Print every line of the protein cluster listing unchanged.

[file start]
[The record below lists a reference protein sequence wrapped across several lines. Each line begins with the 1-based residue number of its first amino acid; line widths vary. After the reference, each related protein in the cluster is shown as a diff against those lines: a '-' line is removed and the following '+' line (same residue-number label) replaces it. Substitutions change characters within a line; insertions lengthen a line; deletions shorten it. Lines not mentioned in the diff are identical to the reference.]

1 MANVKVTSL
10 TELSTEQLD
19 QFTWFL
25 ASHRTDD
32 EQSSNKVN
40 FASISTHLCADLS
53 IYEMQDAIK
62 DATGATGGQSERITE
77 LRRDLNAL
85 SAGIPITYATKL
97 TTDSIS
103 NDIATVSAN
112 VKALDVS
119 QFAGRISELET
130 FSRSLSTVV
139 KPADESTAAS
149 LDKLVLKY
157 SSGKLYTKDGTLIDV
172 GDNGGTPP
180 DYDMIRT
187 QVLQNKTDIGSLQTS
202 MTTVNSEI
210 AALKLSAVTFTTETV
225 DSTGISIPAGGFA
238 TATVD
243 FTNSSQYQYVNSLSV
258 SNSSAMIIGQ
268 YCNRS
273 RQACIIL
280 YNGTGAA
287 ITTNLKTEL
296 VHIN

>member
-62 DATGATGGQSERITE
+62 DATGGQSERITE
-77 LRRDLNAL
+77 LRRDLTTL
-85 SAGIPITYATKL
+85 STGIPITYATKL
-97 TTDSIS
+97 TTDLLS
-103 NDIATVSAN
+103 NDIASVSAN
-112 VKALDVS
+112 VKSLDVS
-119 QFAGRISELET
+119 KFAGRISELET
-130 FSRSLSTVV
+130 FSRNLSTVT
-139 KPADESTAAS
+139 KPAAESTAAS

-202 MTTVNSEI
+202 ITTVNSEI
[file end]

[The record below lists a reference protein sequence wrapped across several lines. Each line begins with the 1-based residue number of its first amino acid; line widths vary. After the reference, each related protein in the cluster is shown as a diff against those lines: a '-' line is removed and the following '+' line (same residue-number label) replaces it. Substitutions change characters within a line; insertions lengthen a line; deletions shorten it. Lines not mentioned in the diff are identical to the reference.]

1 MANVKVTSL
10 TELSTEQLD
19 QFTWFL
25 ASHRTDD
32 EQSSNKVN
40 FASISTHLCADLS
53 IYEMQDAIK
62 DATGATGGQSERITE
77 LRRDLNAL
85 SAGIPITYATKL
97 TTDSIS
103 NDIATVSAN
112 VKALDVS
119 QFAGRISELET
130 FSRSLSTVV
139 KPADESTAAS
149 LDKLVLKY
157 SSGKLYTKDGTLIDV
172 GDNGGTPP
180 DYDMIRT
187 QVLQNKTDIGSLQTS
202 MTTVNSEI
210 AALKLSAVTFTTETV
225 DSTGISIPAGGFA
238 TATVD
243 FTNSSQYQYVNSLSV
258 SNSSAMIIGQ
268 YCNRS
273 RQACIIL
280 YNGTGAA
287 ITTNLKTEL
296 VHIN

>member
-62 DATGATGGQSERITE
+62 DATGGQSERITE
-77 LRRDLNAL
+77 LRRDLTTL
-85 SAGIPITYATKL
+85 STGIPITYATKL
-97 TTDSIS
+97 TTDLLS
-103 NDIATVSAN
+103 NDIASVSAN
-112 VKALDVS
+112 VKSLDVS
-119 QFAGRISELET
+119 KFAGRISELET
-130 FSRSLSTVV
+130 FSRNLSTVT
-139 KPADESTAAS
+139 KPAAESTAAS

-202 MTTVNSEI
+202 ITTVNSEI